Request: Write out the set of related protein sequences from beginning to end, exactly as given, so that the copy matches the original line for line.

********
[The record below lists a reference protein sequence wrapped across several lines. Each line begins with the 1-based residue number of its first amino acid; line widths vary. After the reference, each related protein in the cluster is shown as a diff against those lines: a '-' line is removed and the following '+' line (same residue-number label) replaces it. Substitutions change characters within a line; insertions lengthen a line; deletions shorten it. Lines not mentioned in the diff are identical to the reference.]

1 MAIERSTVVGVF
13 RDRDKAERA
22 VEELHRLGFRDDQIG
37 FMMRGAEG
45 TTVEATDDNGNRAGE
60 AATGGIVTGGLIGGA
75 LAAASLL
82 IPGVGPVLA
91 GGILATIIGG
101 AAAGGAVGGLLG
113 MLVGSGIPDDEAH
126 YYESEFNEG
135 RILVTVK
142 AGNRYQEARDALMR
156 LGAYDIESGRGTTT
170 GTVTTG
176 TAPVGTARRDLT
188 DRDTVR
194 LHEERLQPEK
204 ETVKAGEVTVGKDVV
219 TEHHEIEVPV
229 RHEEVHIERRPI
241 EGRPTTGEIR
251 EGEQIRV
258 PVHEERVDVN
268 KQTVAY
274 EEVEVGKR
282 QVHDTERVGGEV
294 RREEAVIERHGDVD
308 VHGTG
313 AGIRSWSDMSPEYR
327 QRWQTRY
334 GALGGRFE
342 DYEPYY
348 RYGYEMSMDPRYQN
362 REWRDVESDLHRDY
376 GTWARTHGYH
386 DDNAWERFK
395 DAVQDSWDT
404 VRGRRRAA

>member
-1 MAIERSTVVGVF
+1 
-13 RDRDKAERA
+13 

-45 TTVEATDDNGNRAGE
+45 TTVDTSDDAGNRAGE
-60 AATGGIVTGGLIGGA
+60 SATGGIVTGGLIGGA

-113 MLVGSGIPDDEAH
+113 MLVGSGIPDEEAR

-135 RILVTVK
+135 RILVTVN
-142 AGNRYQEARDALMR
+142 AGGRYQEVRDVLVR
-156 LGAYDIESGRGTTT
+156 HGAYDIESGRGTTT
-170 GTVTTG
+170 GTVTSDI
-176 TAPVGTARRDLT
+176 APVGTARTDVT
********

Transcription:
[The record below lists a reference protein sequence wrapped across several lines. Each line begins with the 1-based residue number of its first amino acid; line widths vary. After the reference, each related protein in the cluster is shown as a diff against those lines: a '-' line is removed and the following '+' line (same residue-number label) replaces it. Substitutions change characters within a line; insertions lengthen a line; deletions shorten it. Lines not mentioned in the diff are identical to the reference.]

1 MAIERSTVVGVF
13 RDRDKAERA
22 VEELHRLGFRDDQIG
37 FMMRGAEG
45 TTVEATDDNGNRAGE
60 AATGGIVTGGLIGGA
75 LAAASLL
82 IPGVGPVLA
91 GGILATIIGG
101 AAAGGAVGGLLG
113 MLVGSGIPDDEAH
126 YYESEFNEG
135 RILVTVK
142 AGNRYQEARDALMR
156 LGAYDIESGRGTTT
170 GTVTTG
176 TAPVGTARRDLT
188 DRDTVR
194 LHEERLQPEK
204 ETVKAGEVTVGKDVV
219 TEHHEIEVPV
229 RHEEVHIERRPI
241 EGRPTTGEIR
251 EGEQIRV
258 PVHEERVDVN
268 KQTVAY
274 EEVEVGKR
282 QVHDTERVGGEV
294 RREEAVIERHGDVD
308 VHGTG
313 AGIRSWSDMSPEYR
327 QRWQTRY
334 GALGGRFE
342 DYEPYY
348 RYGYEMSMDPRYQN
362 REWRDVESDLHRDY
376 GTWARTHGYH
386 DDNAWERFK
395 DAVQDSWDT
404 VRGRRRAA

>member
-1 MAIERSTVVGVF
+1 
-13 RDRDKAERA
+13 

-45 TTVEATDDNGNRAGE
+45 TTVDTSDDAGNRAGE
-60 AATGGIVTGGLIGGA
+60 SATGGIVTGGLIGGA

-113 MLVGSGIPDDEAH
+113 MLVGSGIPDEEAR

-135 RILVTVK
+135 RILVTVN
-142 AGNRYQEARDALMR
+142 AGGRYQEVRDVLVR
-156 LGAYDIESGRGTTT
+156 HGAYDIESGRGTTT
-170 GTVTTG
+170 GTVTSDI
-176 TAPVGTARRDLT
+176 APVGTARTDVT